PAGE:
Sarah McGill, from Derry in northern Ireland, said her concerns started when her six-year-old girl Niamh, didn’t want to interact with others from an early age
A mum-of-two has described how she spotted signs that her daughter was autistic at just six months old.
Sarah McGill said her concerns began when daughter Niamh, six, didn’t want to interact from an early age.
She said signs that Niamh had Autism Spectrum Disorder emerged when she was just six months old, but she wasn’t formally diagnosed until the age of three, MyDerry reports.
Her local GP turned Sarah away, ruling out the possibility of autism on several occasions, Ms McGill said.
She said: “At six months we started to notice that my daughter didn’t like to be around anyone except myself and my husband, she was constantly crying.
“At that time we thought it was colic as the GP had ruled out everything else. Although in hindsight I can recognize that it was sensory overload.
“Her environments were too overstimulating for her and her crying was the only communication tool she had at that time.
“Niamh hit all her infant milestones late and some not at all. She began flapping hands, lining her toys up and her communication began to regress, she stopped babbling and vocalizing.
“She was so content in her own little bubble. All this carried on for another year, with little to no change in her development.
“We saw a pediatrician at 18 months, and she said Niamh presents with autism. That was the beginning of our journey.
“I found I had to learn to think quickly on my feet and develop strategies to make life easier for my daughter.”
Last year, Sarah began to blog Niamh’s journey, through AutisticAlly, which now has over 3,000 followers online.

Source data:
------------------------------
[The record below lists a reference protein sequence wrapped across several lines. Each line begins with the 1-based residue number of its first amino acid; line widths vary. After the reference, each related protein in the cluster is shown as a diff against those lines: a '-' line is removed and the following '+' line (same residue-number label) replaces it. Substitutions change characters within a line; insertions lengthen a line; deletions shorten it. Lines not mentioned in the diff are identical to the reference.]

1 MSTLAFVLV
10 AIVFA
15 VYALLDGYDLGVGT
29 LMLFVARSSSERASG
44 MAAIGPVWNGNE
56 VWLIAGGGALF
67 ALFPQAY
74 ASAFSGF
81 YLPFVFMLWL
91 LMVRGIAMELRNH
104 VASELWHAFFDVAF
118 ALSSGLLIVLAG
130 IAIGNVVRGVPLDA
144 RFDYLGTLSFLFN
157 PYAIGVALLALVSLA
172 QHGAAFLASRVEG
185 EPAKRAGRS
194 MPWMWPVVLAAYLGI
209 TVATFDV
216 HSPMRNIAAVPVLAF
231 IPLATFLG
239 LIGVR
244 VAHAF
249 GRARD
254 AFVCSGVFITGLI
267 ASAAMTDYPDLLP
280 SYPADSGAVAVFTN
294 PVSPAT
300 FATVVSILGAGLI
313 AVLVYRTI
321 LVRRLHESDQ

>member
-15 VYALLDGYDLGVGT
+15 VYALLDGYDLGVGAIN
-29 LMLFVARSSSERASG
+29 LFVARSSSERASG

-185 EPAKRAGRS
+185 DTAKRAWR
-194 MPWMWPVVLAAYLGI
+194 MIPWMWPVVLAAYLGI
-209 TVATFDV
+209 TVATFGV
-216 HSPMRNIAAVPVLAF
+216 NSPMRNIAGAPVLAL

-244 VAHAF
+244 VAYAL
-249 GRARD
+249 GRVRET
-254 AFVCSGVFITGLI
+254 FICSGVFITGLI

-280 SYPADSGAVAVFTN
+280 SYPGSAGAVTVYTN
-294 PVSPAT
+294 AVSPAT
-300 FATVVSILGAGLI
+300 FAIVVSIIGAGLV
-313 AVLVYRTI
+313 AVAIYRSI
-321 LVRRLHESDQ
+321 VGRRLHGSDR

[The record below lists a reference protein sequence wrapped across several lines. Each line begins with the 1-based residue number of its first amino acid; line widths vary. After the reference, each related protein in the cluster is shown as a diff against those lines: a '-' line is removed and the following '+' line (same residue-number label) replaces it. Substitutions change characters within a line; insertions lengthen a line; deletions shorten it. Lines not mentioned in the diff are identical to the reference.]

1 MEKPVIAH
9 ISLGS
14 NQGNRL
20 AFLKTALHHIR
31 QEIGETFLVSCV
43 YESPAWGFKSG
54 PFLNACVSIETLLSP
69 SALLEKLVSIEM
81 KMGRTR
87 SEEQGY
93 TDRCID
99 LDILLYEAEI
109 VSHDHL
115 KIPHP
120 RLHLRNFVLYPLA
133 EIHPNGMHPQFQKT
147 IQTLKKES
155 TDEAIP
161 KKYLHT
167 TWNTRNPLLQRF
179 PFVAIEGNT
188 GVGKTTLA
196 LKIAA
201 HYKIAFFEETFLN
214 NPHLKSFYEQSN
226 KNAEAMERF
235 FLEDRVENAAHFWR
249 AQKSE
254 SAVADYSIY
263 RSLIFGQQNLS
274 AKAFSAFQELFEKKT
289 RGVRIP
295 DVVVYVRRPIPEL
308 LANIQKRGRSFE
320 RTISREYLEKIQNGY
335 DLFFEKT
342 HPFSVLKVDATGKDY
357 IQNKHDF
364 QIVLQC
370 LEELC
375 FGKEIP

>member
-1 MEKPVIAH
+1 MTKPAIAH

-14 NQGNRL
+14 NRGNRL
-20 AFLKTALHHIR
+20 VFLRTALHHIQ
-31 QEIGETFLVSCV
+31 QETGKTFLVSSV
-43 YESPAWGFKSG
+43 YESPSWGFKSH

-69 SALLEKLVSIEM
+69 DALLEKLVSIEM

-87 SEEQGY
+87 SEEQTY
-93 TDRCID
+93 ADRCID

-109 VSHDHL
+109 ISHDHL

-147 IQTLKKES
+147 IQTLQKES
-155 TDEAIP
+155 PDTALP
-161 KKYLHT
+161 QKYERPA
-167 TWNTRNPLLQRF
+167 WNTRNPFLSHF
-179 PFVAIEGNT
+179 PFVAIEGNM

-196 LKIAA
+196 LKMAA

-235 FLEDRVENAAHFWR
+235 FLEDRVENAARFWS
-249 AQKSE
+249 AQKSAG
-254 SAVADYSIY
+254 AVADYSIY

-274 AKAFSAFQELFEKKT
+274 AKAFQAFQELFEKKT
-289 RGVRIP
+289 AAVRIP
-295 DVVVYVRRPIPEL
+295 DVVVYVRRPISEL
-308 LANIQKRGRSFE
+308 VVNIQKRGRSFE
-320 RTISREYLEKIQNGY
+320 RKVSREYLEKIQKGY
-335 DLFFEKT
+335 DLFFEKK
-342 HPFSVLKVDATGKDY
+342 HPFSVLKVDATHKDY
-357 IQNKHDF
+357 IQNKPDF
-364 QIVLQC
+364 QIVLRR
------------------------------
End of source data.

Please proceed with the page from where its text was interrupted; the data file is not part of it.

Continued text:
The Derry mum said it’s only since setting up the blog that she realized how other families across Northern Ireland were struggling to cope.
However, she said there was no need for families to fear the word autism.
She said: “Autism is not a word to be feared, it is a person to be accepted and loved. It is a word that explains why people behave and think differently.
“If you have questions about autism, ask an autistic person. The more we talk about autism, the more widely recognized it will become.
“Yes, autistic people share the same core similarities but how an autistic person experiences the world around them is completely unique to them.
“Understanding each person as an individual is key and realizing what works for one person may not work for another.”
Meanwhile, Sarah also recently revealed that she too had been diagnosed with the disorder, saying it had left her feeling numb.
“It took me a while to process the information and what it meant,” Sarah added.
“I’m still the same person I was before my diagnosis but it has brought clarity to my life.
“It is an explanation of why I behave the way I do and why I see and feel things differently from other people. It is a life-affirming experience that is teaching me to be kinder to myself.
“People often say, at my age why would I want to label myself as autistic, but what they don’t know is that I was already labeling myself as a failure, anxious, confused, not good enough, weird, and faking my way through life.
“I always felt like an outsider, looking into a world that wasn’t built for me. Not understanding why people behave the way they do and why people don’t say what they mean.
“I was a people pleaser that was riddled with anxiety and depression but still had a smile on my face because I wanted to ‘fit in’, I wanted people to like me.
“I now have this positive label. This is an explanation that answers my questions about how I’ve experienced my life. It fits, I fit here.”
She said it’s “paramount” that more awareness is spread about autism inclusion and acceptance.
“The more we talk about autism, the more widely recognized it will become in our society,” she said.
“Unless you have a child like my Niamh, who was luckily diagnosed so early in life. Many parents out there are fighting for their children to be heard, the only way that autistic people are going to be diagnosed quicker is for autism training to be made mandatory in all schools.
“With specific training on how women on the spectrum present differently to many boys.
“So many girls, like myself are being overlooked because they are quiet and don’t make a fuss. I want these girls to know that they aren’t alone.”